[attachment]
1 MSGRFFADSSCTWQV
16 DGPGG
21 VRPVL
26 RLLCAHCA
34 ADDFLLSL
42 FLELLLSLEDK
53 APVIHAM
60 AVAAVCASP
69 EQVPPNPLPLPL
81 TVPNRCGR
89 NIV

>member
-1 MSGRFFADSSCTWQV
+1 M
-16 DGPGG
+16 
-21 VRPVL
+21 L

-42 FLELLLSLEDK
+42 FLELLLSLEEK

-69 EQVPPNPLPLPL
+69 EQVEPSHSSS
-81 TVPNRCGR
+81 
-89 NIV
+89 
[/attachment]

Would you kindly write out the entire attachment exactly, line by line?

1 MSGRFFADSSCTWQV
16 DGPGG
21 VRPVL
26 RLLCAHCA
34 ADDFLLSL
42 FLELLLSLEDK
53 APVIHAM
60 AVAAVCASP
69 EQVPPNPLPLPL
81 TVPNRCGR
89 NIV

>member
-1 MSGRFFADSSCTWQV
+1 M
-16 DGPGG
+16 
-21 VRPVL
+21 L

-42 FLELLLSLEDK
+42 FLELLLSLEEK

-69 EQVPPNPLPLPL
+69 EQVEPSHSSS
-81 TVPNRCGR
+81 
-89 NIV
+89 